There’s a common ailment that occurs to most people I know about this time every year. Up until now, I don’t think it had a name, but I have decided to call it “Post Holiday Stress Disorder,” or “PHSD.”
The day after Christmas I stopped in to see a friend of mine. While standing in her living room armpit deep in wrapping paper, ribbons and empty boxes, with a sink full of dirty dishes, and various members of her family crashed on the couch, she proclaimed, “I’m not going to do this next year!”
“What?” I asked. “Christmas? You’re not going to do Christmas next year?”
“Bah, Humbug,” she replied.
Heck, even the dogs looked exhausted.
Our local Trader Joe’s has one of those parking lots that is marginal for the size of the store. Unless you get there really early in the day, you’re circling and waiting to find a spot. A week or so before Christmas one of the checkers told us two patrons had an altercation in the lot. One of them ended up biting off the other’s pinky finger. I’m as competitive as the next guy, but I think a pinky is a pretty steep price to pay for a parking spot!
Lisa asked me the other day if Christmas had always been this stressful or if she was just noticing it now that she is an “adult.” I had to think about that one for a bit. I do think it gets a little bit worse every year. My brother, who despises the commercialism of Christmas told his daughter recently that last year’s Christmas season almost made him “suicidal.” Wow. We are having so much fun we want to kill ourselves.
A bit of reflection led me to the conclusion this whole gift-giving/receiving gig must have grown out of the idea of the three wise men bringing gifts to the Christ Child. How did we get from this simple story to the craziness we now refer to as “Christmas?” Many people who “celebrate” the holiday are aethiests and don’t even include any aspect of a higher power in their belief system, let alone the Christian religion. And even many of the Christians I know get so caught up in the commercial aspects of the holiday, somehow the origins get lost in the shuffle.
The stock market often experiences something known as a “Santa Claus Rally,” and the end of year shopping season has to be good, or a merchant might be filing for bankruptcy in January. Sheesh. No wonder we are so bombarded with ads.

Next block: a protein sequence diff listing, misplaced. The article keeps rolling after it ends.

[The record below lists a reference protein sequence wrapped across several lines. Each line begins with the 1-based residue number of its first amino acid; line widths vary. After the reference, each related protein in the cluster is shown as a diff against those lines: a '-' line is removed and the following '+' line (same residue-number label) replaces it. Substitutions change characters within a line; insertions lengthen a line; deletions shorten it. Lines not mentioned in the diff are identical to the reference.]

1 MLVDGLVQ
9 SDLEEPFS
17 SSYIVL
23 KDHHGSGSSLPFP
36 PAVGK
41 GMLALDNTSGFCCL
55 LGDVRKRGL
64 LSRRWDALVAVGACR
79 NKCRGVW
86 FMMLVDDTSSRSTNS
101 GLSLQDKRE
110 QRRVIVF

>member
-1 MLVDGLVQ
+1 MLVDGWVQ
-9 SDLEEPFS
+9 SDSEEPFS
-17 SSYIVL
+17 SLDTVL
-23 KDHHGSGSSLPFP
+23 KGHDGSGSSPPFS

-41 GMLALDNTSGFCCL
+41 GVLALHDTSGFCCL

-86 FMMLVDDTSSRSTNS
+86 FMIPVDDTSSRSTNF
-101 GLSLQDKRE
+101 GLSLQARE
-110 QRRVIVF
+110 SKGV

When I was a kid, my “best” friend was a Jehovah’s Witness. I used to feel sorry for her because they didn’t believe in exchanging gifts on Christmas. On the other hand, my Jewish friends had not one but eight days of gifts for their Hanukkah celebration.
Then there is the whole Santa Claus myth. Yesterday I found some statistics on the “Science of Santa.” There are approximately 2.5 billion children under the age of 18. According to this article, the jolly elf has to travel 320 million miles in just 32 hours to deliver 850,000 tons of toys to over 900 million destinations. In order to accomplish this feat, he and the proverbial reindeer would have to be traveling at 10 million miles per hour.
Tyler, at six, is the perfect “Santa” age. Christmas morning, Lisa and Grant almost slipped up in front of him when the remote-controlled boat Santa brought stopped working, and Grant, not thinking, asked Lisa where she got it, right in front of Tyler. Before she could think about it, she blurted, “Amazon.”
In panic, all eyes immediately scanned to Tyler to see if this short conversation would represent the end of Santa for Tyler. Fortunately, we noted the glazed look of a fudge coma. After staring into space for two heartbeats, he ran off to find more fudge, oblivious to the knowledge that Santa shops at Amazon.
I remember when I first found out that Santa was a myth. I cornered my Mom in the kitchen a few days after Christmas and asked her if Santa was real.
She said, “Who told you he isn’t?”
“Patti Campbell,” I replied.
“Patti Campbell has a big mouth,” was all she said before going back to washing dishes.
No Virginia, there really is not a Santa.
At the end of the day, I think we would all benefit from taking a step back from the craziness to give gratitude for those things are are truly important. Once in awhile I go through the exercise of thinking about what I would grab if the house was on fire and I only had sixty seconds to choose one thing before I escaped. I assure you that all the “stuff” we think is so important would be pretty far down on the list. As long as those I loved escaped, I really couldn’t care less about everything else. The kids would be first, followed by Tucker. Everything else—let it burn!
I’m forever grateful to the important lessons I learned from my Dad as a kid. I bent metal more than once while learning to drive, and returned home in tears and fearful of repercussions. The first thing he would always ask is, “Are you okay?” Then he would go on to assure me that the car could be replaced, but I couldn’t.
Twenty-twelve will be an interesting year. I can’t wait to see where we are next year at this time. My New Year’s resolution is to live this year as if it is my last so that I don’t take one precious moment for granted.
I hope this finds all of you happy, well and surrounded by those you love. Happy New Year!